|Photo by Neema Sadeghi (mediaroots.org)|
With the help of his colleague Charlotta Mellander, Richard Florida took "a quick look at the factors that might be associated with the rate of homelessness across metros, including crime, weather, and economic conditions."
Florida notes that that "correlation does not imply causation" and that some factors - not taken into account by their study - "might also come into play." He goes on to say that their analysis challenges widely held but false beliefs ("myths") about homelessness.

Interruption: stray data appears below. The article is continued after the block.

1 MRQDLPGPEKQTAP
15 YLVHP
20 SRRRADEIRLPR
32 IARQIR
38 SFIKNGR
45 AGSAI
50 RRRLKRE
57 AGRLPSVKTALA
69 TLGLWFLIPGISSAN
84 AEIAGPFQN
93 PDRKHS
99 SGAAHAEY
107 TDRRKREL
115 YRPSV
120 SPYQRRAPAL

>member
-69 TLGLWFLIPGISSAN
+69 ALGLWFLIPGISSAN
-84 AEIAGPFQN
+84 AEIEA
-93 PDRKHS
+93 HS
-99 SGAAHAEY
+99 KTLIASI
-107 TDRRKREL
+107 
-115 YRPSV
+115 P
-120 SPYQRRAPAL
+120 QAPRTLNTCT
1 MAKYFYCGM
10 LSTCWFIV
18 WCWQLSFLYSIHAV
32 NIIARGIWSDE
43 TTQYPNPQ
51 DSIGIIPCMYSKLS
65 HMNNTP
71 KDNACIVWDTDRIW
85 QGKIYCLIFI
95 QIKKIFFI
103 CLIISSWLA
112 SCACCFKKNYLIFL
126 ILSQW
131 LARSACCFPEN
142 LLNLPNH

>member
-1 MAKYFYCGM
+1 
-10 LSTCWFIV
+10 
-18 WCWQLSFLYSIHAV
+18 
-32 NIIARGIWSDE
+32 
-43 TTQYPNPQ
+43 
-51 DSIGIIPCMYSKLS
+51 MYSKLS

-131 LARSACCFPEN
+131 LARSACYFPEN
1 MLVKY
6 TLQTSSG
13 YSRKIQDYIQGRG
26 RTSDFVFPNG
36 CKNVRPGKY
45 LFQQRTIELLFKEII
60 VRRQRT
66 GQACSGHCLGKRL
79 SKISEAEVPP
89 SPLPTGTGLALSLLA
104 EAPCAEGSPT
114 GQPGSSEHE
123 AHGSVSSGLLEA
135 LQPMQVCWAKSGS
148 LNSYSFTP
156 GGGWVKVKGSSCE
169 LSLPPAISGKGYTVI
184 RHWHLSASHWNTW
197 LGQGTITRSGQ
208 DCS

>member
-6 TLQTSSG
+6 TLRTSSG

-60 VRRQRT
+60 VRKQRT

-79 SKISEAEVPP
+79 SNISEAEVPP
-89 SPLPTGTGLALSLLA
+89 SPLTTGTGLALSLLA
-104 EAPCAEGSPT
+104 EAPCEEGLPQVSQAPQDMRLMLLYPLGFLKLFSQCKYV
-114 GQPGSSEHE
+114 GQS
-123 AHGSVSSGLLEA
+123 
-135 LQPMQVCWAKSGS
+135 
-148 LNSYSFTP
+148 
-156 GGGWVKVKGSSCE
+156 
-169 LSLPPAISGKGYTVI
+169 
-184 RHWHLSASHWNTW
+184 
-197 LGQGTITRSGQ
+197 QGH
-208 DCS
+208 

Florida says that they "found no correlation between homelessness and the share of African-Americans in a population, while the correlation between homelessness and the percent of Hispanics was positive (.34)."
However, that is starkly contradicted by a study released this month that states, "The stark reality is that black Americans are greatly overrepresented in U.S. homelessness and poverty statistics when compared to whites." That study, from The Institute for Children, Poverty, and Homelessness (ICPH), says that a number of factors "leave blacks more likely to have smaller financial reserves to fall back on in emergency situations; reside in poor, segregated, and unsafe neighborhoods that lack community resources; and experience homelessness."